Today, the Intercept released another batch documents obtained by Edward Snowden shedding more light on just how far the government goes in its attempt to gain access to virtually every scrap of electronic communication in the world.
The documents outline a long-time CIA program to crack the encryption of Apple products, including iPhones and iPads. According to the intercept, the CIA hopes to exploit code built into Apple hardware in order to create backdoor access allowing agency spies to snoop undetected.
By targeting essential security keys used to encrypt data stored on Apple’s devices, the researchers have sought to thwart the company’s attempts to provide mobile security to hundreds of millions of Apple customers across the globe. Studying both “physical” and “non-invasive” techniques, U.S. government-sponsored research has been aimed at discovering ways to decrypt and ultimately penetrate Apple’s encrypted firmware. This could enable spies to plant malicious code on Apple devices and seek out potential vulnerabilities in other parts of the iPhone and iPad currently masked by encryption.
The NSA and other federal agencies also contribute to the work, and undoubtedly reap the benefits.
The details of the program should alarm and raise the ire of all Americans. But they won’t. It seems we’ve reached our limit for outrage. I sense an almost numb resignation among those actually paying attention to the breadth and scope of the surveillance state. It seems amazing that Sen. Frank Church warned that the U.S. spy apparatus could lead to “total tyranny” way back in 1975, yet here we are today.
And sadly, many Americans simply don’t pay attention. They see the headlines, but they remain safe and secure in the illusion that the NSA, the CIA, the FBI and other cogs in the surveillance state machine don’t care about them – that they just want to catch “terrorists.”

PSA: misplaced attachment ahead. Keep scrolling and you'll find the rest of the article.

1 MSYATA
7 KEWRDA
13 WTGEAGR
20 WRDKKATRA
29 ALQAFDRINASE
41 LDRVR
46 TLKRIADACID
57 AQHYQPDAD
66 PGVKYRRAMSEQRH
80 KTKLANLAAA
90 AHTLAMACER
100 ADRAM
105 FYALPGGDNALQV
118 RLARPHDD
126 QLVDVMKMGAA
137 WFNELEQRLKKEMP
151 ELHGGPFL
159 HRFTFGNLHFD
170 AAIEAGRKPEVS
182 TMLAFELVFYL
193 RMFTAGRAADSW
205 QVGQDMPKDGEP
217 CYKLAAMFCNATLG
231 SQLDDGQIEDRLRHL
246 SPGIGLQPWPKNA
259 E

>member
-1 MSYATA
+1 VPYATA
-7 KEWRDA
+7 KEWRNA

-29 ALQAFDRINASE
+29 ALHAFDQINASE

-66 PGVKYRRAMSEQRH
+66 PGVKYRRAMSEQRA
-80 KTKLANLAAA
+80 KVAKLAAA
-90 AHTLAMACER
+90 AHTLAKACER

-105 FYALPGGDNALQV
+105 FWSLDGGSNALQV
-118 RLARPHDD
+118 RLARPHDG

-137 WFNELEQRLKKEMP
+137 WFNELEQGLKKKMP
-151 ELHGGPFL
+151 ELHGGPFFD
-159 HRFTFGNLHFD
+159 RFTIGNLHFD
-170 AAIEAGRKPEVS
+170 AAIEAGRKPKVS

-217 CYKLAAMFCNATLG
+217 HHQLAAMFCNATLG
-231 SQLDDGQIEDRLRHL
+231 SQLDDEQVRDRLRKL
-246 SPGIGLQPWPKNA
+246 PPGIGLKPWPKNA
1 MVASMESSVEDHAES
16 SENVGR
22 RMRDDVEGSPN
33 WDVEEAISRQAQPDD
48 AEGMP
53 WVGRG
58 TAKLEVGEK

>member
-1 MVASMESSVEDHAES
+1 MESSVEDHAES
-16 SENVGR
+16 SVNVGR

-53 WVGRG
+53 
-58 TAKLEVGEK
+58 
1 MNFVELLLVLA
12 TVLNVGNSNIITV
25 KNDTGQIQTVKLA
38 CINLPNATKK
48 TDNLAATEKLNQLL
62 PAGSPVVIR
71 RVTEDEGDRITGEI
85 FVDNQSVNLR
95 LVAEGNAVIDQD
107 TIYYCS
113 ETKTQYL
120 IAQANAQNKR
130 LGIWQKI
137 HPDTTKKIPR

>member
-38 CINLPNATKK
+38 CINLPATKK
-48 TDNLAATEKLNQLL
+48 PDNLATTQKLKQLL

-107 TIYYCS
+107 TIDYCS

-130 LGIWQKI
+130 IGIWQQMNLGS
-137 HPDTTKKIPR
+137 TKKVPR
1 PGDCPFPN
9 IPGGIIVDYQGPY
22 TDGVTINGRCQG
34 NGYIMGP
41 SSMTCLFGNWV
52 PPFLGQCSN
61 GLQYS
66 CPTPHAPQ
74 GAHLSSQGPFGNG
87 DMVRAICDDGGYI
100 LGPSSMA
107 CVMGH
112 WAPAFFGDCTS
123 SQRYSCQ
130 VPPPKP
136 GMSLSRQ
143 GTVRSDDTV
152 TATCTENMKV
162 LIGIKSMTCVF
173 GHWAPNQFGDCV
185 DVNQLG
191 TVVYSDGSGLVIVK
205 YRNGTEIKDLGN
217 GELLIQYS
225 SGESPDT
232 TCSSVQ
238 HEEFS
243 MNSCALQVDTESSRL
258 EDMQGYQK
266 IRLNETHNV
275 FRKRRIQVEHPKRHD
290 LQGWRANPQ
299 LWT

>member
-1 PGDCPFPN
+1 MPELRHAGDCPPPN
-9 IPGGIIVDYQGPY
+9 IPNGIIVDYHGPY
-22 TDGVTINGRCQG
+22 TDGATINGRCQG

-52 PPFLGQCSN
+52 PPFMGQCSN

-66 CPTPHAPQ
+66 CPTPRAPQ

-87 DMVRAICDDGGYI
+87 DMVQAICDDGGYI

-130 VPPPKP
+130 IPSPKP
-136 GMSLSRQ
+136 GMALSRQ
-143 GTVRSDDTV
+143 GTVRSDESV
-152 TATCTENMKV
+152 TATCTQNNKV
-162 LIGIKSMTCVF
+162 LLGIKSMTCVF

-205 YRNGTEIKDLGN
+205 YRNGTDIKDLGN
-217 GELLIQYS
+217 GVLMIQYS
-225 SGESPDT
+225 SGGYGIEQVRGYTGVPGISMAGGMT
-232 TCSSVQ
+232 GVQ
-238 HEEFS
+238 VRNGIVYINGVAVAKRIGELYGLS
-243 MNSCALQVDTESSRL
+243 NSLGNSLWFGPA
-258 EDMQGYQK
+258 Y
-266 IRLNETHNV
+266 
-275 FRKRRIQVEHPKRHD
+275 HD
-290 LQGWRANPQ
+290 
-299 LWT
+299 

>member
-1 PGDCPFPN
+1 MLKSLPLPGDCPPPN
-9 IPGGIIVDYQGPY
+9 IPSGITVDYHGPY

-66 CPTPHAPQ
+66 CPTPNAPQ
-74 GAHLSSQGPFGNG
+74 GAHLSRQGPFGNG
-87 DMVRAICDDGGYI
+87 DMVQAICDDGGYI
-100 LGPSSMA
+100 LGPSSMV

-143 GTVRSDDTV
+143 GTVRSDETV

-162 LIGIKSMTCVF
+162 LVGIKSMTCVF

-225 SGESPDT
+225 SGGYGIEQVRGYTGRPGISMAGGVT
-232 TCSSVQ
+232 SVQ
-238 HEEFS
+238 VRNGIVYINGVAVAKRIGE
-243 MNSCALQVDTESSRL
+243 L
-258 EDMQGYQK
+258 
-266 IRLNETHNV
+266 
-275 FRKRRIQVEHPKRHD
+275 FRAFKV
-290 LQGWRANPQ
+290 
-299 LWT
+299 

“If U.S. products are OK to target, that’s news to me,” Matthew Green, a cryptography expert at Johns Hopkins University’s Information Security Institute told the Intercept. “Tearing apart the products of U.S. manufacturers and potentially putting backdoors in software distributed by unknowing developers all seems to be going a bit beyond ‘targeting bad guys.’ It may be a means to an end, but it’s a hell of a means.”
A hell of a means indeed.
The scope of these programs makes it clear that it isn’t just about catching foreign terrorists. The U.S. government wants the capability to spy on everybody. That should send chills up and down your spine. We have an institutionalized surveillance state that would like nothing more than to create a real life version of Orwell’s 1984.
Steven Bellovin served as chief technologist for the U.S. Federal Trade Commission and currently teaches at Columbia University. He told the Intercept he wasn’t at all shocked. This is exactly what we should expect from the surveillance state.
“Spies gonna spy. I’m never surprised by what intelligence agencies do to get information. They’re going to go where the info is, and as it moves, they’ll adjust their tactics. Their attitude is basically amoral: whatever works is OK.”
Here’s my question to you.
Is it really OK?
Are you OK with this? Are you OK knowing the CIA wants to make it possible to hack into your phone? Are you OK with the NSA having access to your emails, texts and phone calls?
And do you really trust the government to only target “bad guys” with all of these capabilities?
I say, “Hell no!”
And I plan to keep doing everything I can to stop them.